Effects of Valproic Acid on Proliferation, Apoptosis, Angiogenesis and Metastasis of Ovarian Cancer in Vitro and in Vivo

  • Shan, Zhao (Department of Obstetrics and Gynecology, the First Affiliated Hospital of Guangxi Medical University) ;
  • Feng-Nian, Rong (Department of Obstetrics and Gynecology, Shandong Qianfoshan Hospital) ;
  • Jie, Geng (Department of Reproduction, The 174 Hospital of the PLA) ;
  • Ting, Zhou (Department of Obstetrics and Gynecology, Shandong Qianfoshan Hospital)
  • Published : 2012.08.31


Inhibitors of histone deacetylase activity are emerging as a potentially important new class of anticancer agents. In this study, we assessed the anticancer effects of valproic acid (VPA) on ovarian cancer in vitro and in vivo. Cultured SKOV3 cells were treated by VPA with different concentrations and time, then the effects on cell growth, cell cycle, apoptosis, and related events were investigated. A human ovarian cancer model transplanted subcutaneously in nude mice was established, and the efficacy of VPA used alone and in combination with diammine dichloroplatinum (DDP) to inhibit the growth of tumors was also assessed. Proliferation of SKOV3 cells was inhibited by VPA in a dose and time dependent fashion. The cell cycle distribution changed one treatment with VPA, with decrease in the number of S-phase cells and increase in G1-phase. VPA could significantly inhibit the growth of the epithelial ovarian cancer SKOV3 cells in vivo without toxic side effects. Treatment with VPA combined with DDP demonstrated enhanced anticancer effects. The result of flow cytometry (FCM) indicated that after VPA in vitro and in vivo, the expression of E-cadherin was increased whereas vascular endothelial growth factor (VEGF) and matrix metalloproteinase-9 (MMP-9) were decreased. This study suggests that VPA could be a novel attractive agent for treatment of ovarian cancer.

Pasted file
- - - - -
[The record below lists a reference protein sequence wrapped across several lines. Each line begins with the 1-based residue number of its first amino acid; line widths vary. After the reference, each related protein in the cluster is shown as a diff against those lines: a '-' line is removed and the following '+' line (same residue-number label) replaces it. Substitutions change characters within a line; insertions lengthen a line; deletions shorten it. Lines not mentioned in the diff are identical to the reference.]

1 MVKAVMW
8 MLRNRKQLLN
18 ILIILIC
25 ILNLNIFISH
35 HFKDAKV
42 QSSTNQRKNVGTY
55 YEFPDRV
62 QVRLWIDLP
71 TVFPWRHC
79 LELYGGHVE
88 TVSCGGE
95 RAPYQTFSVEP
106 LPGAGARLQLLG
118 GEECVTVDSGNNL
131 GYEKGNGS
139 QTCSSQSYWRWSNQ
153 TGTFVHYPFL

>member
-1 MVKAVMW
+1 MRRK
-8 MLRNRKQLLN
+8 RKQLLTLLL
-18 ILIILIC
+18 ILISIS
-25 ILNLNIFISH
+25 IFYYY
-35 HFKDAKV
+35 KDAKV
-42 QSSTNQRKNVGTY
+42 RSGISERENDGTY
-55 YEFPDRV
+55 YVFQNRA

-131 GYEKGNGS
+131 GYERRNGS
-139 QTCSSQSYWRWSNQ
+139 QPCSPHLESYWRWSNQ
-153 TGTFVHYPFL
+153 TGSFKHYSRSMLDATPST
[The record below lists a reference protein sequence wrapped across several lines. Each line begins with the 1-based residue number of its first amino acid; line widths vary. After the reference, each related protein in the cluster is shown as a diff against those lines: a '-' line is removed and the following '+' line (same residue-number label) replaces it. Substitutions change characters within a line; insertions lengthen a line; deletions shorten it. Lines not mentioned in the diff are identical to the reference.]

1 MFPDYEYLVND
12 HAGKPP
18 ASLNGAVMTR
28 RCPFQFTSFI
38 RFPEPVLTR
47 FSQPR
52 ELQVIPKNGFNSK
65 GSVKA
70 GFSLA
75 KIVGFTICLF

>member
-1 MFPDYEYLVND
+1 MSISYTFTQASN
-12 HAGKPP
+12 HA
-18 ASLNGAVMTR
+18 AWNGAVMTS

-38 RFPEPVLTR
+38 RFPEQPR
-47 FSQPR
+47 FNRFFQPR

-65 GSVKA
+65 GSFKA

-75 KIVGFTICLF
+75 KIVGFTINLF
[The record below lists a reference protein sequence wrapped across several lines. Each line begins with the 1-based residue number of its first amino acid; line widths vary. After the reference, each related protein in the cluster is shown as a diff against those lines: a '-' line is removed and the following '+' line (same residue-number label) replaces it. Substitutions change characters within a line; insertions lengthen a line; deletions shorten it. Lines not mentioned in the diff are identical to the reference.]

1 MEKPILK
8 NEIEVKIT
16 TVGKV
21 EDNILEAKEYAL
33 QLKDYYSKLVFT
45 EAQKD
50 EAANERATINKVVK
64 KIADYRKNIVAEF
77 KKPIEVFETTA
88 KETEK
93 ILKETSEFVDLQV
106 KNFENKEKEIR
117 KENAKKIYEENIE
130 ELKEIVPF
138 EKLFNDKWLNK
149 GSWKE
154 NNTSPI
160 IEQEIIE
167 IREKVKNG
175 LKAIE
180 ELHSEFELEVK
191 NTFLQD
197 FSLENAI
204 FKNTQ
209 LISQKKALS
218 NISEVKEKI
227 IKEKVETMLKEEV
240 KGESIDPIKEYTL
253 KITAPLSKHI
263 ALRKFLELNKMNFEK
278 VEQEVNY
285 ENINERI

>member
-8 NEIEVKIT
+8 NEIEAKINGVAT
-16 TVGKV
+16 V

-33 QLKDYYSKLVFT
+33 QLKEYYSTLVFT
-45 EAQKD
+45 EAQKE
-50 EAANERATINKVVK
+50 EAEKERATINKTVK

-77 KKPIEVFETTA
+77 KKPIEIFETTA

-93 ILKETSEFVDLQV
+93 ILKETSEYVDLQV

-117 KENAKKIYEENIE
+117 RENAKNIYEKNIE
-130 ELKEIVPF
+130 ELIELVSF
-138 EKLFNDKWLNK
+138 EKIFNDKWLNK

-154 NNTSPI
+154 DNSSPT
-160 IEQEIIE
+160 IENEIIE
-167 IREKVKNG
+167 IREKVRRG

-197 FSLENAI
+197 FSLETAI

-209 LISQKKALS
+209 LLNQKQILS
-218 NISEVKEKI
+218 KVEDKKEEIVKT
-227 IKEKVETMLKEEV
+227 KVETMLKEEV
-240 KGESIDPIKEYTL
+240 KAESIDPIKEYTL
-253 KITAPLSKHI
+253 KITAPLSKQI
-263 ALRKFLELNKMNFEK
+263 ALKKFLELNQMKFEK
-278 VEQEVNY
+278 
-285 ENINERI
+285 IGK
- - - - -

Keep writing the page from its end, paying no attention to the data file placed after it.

Supported by : Natural Science Foundation of Shandong


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